Bringing Primeval Monsters to Life for Chicago Fair (Jun, 1933)
Behold! The most dreadful of Primeval Monsters, the Holstein Cow!
Bringing Primeval Monsters to Life for Chicago Fair
A remarkably life-like model of the saber tooth tiger, which ranged the primeval forests, is here seen nearing completion for display at the Chicago Century of Progress Fair, opening on the first of June.
Pads Reduce Phone Pressure. (Jun, 1949)
These actually look a lot like modern headphones.
Pads Reduce Phone Pressure.
This new lightweight headset manufactured by Telex, Inc., Minneapolis, reduces ear fatigue by eliminating pressure on them. The two receivers rest on the sides of the head and sound is piped through plastic earpieces, which are individually adjustable. The set includes a volume control.
TWILIGHT CITY — Where Snapshots are Born (Feb, 1936)
Very interesting article about how film and photographic paper is made:
“The story behind the actual film-making begins in a huge vault where five tons of bar silver â€”a week’s supply of the precious metalâ€” may be stored for almost immediate consumption.”
That’s a lot of silver, and this was only 1936!
TWILIGHT CITY — Where Snapshots are Born
“It’s easy to take a snapshot,” as 500,000,000 pictures a year will testify. But behind the click of the lens there lies a story of high speed chemistry fascinating in its scope.
The early amateur photographer carried a bulky apparatus in a portable, tent-shaped darkroom into which he plunged for a freshly-sensitized glass plate every time he wished to take a picture. Today’s amateur, exposing some 500,000,000 snapshots yearly, has at his command a vast array of lightning-speed emulsions in convenient sizes and shapes, which are ready for instant use.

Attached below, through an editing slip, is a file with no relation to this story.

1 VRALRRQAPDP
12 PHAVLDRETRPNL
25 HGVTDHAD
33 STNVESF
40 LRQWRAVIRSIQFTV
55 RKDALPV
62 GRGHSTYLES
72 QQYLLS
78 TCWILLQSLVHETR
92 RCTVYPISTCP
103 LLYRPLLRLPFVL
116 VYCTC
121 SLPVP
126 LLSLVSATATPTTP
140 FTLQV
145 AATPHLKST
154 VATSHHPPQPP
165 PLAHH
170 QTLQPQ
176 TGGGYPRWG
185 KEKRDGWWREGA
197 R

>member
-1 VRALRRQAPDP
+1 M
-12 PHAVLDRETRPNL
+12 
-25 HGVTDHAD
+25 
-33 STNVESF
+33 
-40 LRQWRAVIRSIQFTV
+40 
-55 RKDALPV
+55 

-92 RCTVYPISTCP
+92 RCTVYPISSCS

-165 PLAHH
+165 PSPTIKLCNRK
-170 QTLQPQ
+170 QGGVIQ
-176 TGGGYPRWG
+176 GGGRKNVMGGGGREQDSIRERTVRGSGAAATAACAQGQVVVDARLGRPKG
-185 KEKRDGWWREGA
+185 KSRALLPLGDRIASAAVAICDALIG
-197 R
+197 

Giant Incandescent Light Bulb (50KW) (Nov, 1931)
Ah, racier days. The caption doesn’t say she’s “holding it”, no, she’s “fondling it”.
Think of the Light Bill!
EVEN at reduced rates for household electricity, Mr. U. Consumer would think a long time before putting one of these new German incandescent lights in the parlor; it consumes 50 kilowatts of current, or 67 horsepower. The multiple filaments are shown clearly, at the right.
This young lady is fondling, not a balloon, but the largest incandescent lamp bulb in the world, over 100,000 candlepower. As they used to say on the Fourth of Julyâ€””Do not hold in the
hand after lighting!” (Osram Lamp Works)
Orphans Win Toy for Heroism (Sep, 1933)
Wow, that’s some generosity. Six orphans prevent a train from crashing and save 500 lives. So the railroad rewards them with 3 model trains.
Orphans Win Toy for Heroism
STUMBLING, struggling for breath through a terrific thunderstorm nearPassiac,N. J., six orphan boys, waving, screaming desperately stopped an Erie train fifty feet from a washout and saved the lives of 500 passengers. The story of their heroism made front page news throughout the nation, arid as a reward the boys won a railroad of their own. The road has three miniature trains like the one shown in the photo above, and is complete with tracks, switches, signals, miniature stations and other buildings to go along their railroad’s right of way.